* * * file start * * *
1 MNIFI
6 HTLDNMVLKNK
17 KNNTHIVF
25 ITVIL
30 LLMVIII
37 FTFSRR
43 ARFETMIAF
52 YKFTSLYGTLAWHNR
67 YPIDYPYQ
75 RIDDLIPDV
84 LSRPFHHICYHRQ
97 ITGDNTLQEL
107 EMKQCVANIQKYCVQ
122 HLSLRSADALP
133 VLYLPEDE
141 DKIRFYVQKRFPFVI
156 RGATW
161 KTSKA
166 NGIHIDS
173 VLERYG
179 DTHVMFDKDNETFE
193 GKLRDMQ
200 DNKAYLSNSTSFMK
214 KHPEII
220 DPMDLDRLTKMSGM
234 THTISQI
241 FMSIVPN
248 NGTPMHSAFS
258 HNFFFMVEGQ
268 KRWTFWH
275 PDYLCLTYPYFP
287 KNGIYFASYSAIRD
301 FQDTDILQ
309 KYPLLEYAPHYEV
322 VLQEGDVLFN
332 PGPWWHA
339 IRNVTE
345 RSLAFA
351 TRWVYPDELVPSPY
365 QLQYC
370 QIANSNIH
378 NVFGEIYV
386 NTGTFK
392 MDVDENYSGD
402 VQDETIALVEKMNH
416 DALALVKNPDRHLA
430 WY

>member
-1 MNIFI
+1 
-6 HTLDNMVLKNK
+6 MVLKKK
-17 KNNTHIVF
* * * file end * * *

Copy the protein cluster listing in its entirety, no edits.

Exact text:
1 MNIFI
6 HTLDNMVLKNK
17 KNNTHIVF
25 ITVIL
30 LLMVIII
37 FTFSRR
43 ARFETMIAF
52 YKFTSLYGTLAWHNR
67 YPIDYPYQ
75 RIDDLIPDV
84 LSRPFHHICYHRQ
97 ITGDNTLQEL
107 EMKQCVANIQKYCVQ
122 HLSLRSADALP
133 VLYLPEDE
141 DKIRFYVQKRFPFVI
156 RGATW
161 KTSKA
166 NGIHIDS
173 VLERYG
179 DTHVMFDKDNETFE
193 GKLRDMQ
200 DNKAYLSNSTSFMK
214 KHPEII
220 DPMDLDRLTKMSGM
234 THTISQI
241 FMSIVPN
248 NGTPMHSAFS
258 HNFFFMVEGQ
268 KRWTFWH
275 PDYLCLTYPYFP
287 KNGIYFASYSAIRD
301 FQDTDILQ
309 KYPLLEYAPHYEV
322 VLQEGDVLFN
332 PGPWWHA
339 IRNVTE
345 RSLAFA
351 TRWVYPDELVPSPY
365 QLQYC
370 QIANSNIH
378 NVFGEIYV
386 NTGTFK
392 MDVDENYSGD
402 VQDETIALVEKMNH
416 DALALVKNPDRHLA
430 WY

>member
-1 MNIFI
+1 
-6 HTLDNMVLKNK
+6 MVLKKK
-17 KNNTHIVF